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veidr 417 days ago | link | parent

In short: I hope you are right, because since 2006, Macs have been far and away the best general-purpose PCs ('trucks' in your parlance) on the market, and migrating off of the Mac and/or jailbreaking and bootlegging the OS and then running it on my own unsupported hardware, will be a major pain in the ass. Either options sucks.

But yep, Apple could do every single thing you say. Without breaking a sweat.

As for why? I think Apple would prefer that OS X not run on commodity PCs. They already take halfassed measures to control running OS X in a VM, and to prevent booting OS X on non-Apple hardware. If they could do that more reliably, they woudln't care about their slightly higher internal costs, and they definitely don't care about making life miserable for their developers (as I've witnessed being one for the past 12 years). But it's just a hard problem for them and a hard sell to existing users used to PCs being wide-open. But with every single iOS user they add, that sell gets one user easier.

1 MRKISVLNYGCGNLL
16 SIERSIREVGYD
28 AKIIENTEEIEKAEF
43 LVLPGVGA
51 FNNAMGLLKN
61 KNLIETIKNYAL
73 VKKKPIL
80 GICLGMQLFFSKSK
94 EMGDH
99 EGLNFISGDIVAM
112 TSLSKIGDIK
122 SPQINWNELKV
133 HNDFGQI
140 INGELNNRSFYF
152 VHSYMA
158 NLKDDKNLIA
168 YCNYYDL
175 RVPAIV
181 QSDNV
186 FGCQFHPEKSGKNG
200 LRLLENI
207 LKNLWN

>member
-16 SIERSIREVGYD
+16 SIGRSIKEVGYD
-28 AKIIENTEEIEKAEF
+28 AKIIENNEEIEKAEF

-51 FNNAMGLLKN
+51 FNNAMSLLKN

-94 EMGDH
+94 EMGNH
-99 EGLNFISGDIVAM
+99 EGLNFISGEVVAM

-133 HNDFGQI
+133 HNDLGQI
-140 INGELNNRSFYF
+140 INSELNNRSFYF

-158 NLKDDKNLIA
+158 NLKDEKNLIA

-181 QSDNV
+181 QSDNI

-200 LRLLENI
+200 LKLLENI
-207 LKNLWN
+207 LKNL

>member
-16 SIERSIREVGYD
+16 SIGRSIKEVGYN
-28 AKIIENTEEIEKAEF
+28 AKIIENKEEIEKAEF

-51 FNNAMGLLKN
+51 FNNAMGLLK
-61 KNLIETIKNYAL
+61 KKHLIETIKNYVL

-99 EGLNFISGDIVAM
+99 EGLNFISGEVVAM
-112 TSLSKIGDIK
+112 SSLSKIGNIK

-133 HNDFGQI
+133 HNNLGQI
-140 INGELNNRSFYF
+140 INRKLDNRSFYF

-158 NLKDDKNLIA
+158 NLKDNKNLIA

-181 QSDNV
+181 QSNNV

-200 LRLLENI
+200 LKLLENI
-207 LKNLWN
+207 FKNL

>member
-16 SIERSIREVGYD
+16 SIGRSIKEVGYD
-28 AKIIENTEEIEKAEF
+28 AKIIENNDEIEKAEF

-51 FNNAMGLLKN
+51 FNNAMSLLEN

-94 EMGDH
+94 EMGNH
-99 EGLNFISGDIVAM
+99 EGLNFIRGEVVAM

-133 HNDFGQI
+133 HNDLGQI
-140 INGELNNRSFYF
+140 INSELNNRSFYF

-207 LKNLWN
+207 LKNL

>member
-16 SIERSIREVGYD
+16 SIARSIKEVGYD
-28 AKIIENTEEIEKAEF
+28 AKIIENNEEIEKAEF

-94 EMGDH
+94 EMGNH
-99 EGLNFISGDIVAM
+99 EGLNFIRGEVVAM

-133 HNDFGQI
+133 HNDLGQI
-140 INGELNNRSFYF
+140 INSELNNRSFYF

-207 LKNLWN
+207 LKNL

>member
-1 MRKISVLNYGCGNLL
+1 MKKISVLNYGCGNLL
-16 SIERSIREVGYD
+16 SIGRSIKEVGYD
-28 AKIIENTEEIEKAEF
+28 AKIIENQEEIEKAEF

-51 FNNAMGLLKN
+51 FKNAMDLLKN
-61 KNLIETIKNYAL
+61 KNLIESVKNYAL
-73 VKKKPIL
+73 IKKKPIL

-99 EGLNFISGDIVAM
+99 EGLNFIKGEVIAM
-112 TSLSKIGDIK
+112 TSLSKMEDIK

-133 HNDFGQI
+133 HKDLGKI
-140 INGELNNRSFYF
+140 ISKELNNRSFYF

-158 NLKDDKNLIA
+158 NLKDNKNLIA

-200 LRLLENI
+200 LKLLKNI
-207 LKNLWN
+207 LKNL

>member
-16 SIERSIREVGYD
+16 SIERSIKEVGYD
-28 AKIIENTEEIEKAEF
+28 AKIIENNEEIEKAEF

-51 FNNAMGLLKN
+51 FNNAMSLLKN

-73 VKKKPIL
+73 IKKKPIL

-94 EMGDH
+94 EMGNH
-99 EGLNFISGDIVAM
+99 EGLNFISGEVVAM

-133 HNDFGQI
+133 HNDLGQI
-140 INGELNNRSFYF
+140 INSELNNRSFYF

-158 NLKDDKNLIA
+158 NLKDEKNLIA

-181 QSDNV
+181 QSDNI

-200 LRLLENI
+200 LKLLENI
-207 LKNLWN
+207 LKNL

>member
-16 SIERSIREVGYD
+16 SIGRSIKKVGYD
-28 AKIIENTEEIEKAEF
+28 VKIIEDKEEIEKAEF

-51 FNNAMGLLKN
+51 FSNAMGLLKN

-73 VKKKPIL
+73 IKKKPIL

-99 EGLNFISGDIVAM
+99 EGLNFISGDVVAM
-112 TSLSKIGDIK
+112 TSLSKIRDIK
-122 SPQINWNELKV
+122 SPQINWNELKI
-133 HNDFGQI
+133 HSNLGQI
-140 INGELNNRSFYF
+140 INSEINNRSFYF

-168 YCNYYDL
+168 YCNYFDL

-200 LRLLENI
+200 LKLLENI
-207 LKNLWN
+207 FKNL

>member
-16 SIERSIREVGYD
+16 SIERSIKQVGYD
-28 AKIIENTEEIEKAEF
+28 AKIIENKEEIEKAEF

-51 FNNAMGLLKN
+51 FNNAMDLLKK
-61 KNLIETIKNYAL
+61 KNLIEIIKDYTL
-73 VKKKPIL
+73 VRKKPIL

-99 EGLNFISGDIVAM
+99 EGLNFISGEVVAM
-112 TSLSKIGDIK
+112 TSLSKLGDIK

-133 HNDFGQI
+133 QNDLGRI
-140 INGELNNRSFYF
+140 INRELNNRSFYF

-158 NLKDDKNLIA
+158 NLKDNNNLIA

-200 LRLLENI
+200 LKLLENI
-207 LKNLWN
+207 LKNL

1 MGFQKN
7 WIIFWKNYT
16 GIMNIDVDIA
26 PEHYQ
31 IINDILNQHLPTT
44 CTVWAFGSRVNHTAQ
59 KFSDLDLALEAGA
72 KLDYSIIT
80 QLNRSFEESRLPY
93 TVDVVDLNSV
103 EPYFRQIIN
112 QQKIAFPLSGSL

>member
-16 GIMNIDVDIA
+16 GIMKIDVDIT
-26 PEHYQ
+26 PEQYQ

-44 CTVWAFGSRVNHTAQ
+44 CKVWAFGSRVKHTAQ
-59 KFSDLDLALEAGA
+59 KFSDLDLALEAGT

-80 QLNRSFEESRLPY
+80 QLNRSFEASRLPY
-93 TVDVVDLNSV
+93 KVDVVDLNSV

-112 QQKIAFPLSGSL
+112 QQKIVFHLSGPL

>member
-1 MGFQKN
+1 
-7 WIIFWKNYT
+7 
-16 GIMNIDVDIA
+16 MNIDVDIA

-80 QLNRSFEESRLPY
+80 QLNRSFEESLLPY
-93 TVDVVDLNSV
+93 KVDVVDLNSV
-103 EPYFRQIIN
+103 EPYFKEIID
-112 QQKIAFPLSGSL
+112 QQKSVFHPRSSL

I'd bet that within five years, the percentage of users running unapproved software [EDIT: somehow deleted 2nd half of this sentence:] on new Mac hardware will be about the same as it is on iOS today. It won't probably be impossible, just hard enough to not be feasible for most normal/busy people.

OK, that wasn't short, but in summary: The fact that Mac OS X has been the best power user OS for the last several years wasn't by design, it was just an accident of history and where they got their OS from. Apple doesn't give a fuck about power users, and Apple doesn't give a fuck about trucks. That market is just way too small for Apple to care about -- which is sad for those of us currently in that market.

Because if/when Apple finally abandons Intel and power users (timing that makes sense to me) it will be years before Ubuttnu or any other plausible player is anywere near as good as Mac OS X 10.7. 10.8 still has too many bugs and stability issues, but it will get there. Probably 10.9, too. But after that? I don't think anybody knows, but I am very skeptical.

(I think Microsoft will move in this direction, too, so those Surface RT users are probably right to worry.)




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